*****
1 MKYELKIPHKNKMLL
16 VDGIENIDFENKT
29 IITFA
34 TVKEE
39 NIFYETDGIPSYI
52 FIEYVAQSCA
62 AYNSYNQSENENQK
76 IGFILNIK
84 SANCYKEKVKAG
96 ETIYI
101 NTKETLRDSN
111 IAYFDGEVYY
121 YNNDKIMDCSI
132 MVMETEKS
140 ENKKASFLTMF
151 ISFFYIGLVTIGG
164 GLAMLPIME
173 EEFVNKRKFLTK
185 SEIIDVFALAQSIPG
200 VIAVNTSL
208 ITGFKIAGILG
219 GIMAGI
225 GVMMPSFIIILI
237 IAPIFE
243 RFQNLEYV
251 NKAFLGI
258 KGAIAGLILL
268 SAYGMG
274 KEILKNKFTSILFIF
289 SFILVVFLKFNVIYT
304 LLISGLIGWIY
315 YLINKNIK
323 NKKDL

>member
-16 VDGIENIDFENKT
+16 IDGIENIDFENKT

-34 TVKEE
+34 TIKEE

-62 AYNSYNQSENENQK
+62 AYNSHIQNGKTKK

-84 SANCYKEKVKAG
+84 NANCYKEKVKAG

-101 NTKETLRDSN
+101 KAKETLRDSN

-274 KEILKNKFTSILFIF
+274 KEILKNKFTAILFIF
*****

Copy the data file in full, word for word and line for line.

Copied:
1 MKYELKIPHKNKMLL
16 VDGIENIDFENKT
29 IITFA
34 TVKEE
39 NIFYETDGIPSYI
52 FIEYVAQSCA
62 AYNSYNQSENENQK
76 IGFILNIK
84 SANCYKEKVKAG
96 ETIYI
101 NTKETLRDSN
111 IAYFDGEVYY
121 YNNDKIMDCSI
132 MVMETEKS
140 ENKKASFLTMF
151 ISFFYIGLVTIGG
164 GLAMLPIME
173 EEFVNKRKFLTK
185 SEIIDVFALAQSIPG
200 VIAVNTSL
208 ITGFKIAGILG
219 GIMAGI
225 GVMMPSFIIILI
237 IAPIFE
243 RFQNLEYV
251 NKAFLGI
258 KGAIAGLILL
268 SAYGMG
274 KEILKNKFTSILFIF
289 SFILVVFLKFNVIYT
304 LLISGLIGWIY
315 YLINKNIK
323 NKKDL

>member
-16 VDGIENIDFENKT
+16 IDGIENIDFENKT

-34 TVKEE
+34 TIKEE

-62 AYNSYNQSENENQK
+62 AYNSHIQNGKTKK

-84 SANCYKEKVKAG
+84 NANCYKEKVKAG

-101 NTKETLRDSN
+101 KAKETLRDSN

-274 KEILKNKFTSILFIF
+274 KEILKNKFTAILFIF